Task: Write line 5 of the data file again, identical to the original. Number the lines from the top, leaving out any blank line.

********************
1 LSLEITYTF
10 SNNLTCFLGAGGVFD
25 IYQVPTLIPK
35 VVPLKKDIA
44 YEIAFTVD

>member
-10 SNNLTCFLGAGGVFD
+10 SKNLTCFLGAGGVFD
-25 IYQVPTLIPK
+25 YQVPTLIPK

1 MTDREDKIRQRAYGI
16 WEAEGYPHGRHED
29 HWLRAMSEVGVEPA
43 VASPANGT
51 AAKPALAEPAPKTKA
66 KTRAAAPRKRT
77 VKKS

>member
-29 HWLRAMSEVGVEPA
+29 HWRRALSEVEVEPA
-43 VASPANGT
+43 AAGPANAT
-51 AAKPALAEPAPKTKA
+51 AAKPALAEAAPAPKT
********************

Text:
44 YEIAFTVD